Try a meal planning service.
If you hate figuring out what’s for dinner every single night (and who doesn’t ?), try an app or website that makes a menu and shopping list for you. Most offer an option to choose the type of diet (kid-friendly, vegetarian, etc.) and create a weekly menu based on that. Most will also create a shopping list as well. A few examples are eMeals, Plan to Eat and Say Mmm.
Try a rebate app.
You may have heard of rebate apps such as Ibotta and Checkout 51. These are apps you can use to get cash back when you buy certain items. For example, with Ibotta you might see a $1 rebate for a product. You won’t get $1 taken off of your bill at the register; instead, you will need to take a picture of your receipt and upload it on the app. When you have collected $20 in rebates, you can get a gift card in that amount or a PayPal transfer. Every app works a bit differently. Search your phone’s app store to see what is available and what works for you. Target shoppers love Target Circle, which offers 1 percent back in rewards with each purchase, plus you can clip Target coupons and retail coupons.
Switch to store brands.
One way to instantly save is to switch to store brands. Many stores offer their own brand, such as Kirkland Brand (Costco), Simple Truth (Kroger) and Great Value (Walmart). These are usually similar in quality and taste to their national brand counterparts. Switching to store brands for the staples you buy can save you up to 50 percent.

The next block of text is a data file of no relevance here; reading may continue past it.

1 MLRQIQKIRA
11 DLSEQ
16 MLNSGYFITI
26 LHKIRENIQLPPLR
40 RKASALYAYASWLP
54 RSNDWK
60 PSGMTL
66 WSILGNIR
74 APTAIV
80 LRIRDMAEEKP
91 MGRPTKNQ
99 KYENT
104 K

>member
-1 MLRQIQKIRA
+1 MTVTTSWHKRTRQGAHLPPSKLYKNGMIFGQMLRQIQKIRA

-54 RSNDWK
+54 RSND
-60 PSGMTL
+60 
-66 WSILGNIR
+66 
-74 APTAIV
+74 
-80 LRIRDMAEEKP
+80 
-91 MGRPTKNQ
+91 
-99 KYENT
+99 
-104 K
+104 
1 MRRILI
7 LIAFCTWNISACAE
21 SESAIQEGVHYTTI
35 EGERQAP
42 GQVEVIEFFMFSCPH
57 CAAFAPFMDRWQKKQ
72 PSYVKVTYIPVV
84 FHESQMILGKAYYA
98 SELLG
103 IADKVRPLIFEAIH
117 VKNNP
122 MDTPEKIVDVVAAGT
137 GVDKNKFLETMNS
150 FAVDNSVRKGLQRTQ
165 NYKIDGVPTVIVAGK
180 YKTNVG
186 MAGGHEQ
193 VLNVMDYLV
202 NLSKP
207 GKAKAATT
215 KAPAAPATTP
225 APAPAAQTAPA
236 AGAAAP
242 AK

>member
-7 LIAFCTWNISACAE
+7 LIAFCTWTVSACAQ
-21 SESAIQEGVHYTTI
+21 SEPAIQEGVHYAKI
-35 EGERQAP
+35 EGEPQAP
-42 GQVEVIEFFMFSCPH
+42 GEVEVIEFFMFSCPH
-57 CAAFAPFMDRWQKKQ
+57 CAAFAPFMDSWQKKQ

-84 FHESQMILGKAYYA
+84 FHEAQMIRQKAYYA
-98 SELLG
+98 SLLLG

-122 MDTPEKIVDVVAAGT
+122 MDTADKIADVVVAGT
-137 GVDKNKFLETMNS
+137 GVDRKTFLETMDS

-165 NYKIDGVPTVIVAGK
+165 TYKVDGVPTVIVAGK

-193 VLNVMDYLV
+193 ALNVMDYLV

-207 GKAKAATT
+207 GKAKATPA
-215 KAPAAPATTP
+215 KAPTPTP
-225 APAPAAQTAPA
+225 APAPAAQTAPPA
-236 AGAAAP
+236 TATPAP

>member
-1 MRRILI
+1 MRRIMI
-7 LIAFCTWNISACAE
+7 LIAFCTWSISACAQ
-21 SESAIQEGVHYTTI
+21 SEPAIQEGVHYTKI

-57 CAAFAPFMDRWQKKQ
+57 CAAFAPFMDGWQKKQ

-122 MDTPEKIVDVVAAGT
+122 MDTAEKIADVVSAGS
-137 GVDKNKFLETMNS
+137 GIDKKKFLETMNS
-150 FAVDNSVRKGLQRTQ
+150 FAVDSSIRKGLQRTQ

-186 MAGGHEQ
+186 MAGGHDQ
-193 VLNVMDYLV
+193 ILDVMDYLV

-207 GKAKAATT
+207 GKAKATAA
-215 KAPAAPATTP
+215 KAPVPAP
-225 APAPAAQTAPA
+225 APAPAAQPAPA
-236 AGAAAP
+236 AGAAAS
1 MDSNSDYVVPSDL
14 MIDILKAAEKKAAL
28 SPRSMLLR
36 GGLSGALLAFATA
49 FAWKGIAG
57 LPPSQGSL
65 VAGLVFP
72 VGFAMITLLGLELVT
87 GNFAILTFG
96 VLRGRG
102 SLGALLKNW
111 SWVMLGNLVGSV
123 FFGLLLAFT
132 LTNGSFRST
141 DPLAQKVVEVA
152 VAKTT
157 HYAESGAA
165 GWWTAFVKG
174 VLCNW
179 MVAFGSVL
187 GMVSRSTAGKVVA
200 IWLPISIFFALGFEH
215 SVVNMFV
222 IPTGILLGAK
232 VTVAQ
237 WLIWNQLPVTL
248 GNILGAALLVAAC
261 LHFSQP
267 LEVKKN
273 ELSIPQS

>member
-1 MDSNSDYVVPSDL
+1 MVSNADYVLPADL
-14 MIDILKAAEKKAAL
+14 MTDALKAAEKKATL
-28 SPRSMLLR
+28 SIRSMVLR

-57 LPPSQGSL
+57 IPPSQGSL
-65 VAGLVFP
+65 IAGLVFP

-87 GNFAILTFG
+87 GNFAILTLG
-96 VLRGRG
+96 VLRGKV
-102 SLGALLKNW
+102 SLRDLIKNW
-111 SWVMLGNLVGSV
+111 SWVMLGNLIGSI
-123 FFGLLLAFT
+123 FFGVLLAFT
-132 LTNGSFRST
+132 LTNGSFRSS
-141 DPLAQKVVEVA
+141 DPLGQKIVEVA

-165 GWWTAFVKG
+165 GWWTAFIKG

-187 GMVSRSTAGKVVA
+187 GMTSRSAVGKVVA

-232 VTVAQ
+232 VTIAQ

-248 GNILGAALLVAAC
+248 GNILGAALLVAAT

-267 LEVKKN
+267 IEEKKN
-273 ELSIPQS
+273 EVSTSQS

Watch that waste.
Studies show that the average American family throws out about one-third of the food it buys. If you spend $900 per month on groceries, that is $300 going out with the trash. Families can cut down on waste with a few simple tips. First, if you are making a menu and only purchasing the food needed to prepare that menu, this will automatically cut your food waste drastically. Using up leftovers by sending these to school or work for lunch or by leaving one night open on your menu plan per week to have leftovers can keep these from going bad in the back of the fridge.
Find more great money-saving tips in the author’s new book “Save Money on Groceries Without Losing Your Mind: 15 Strategies Anyone Can Use.”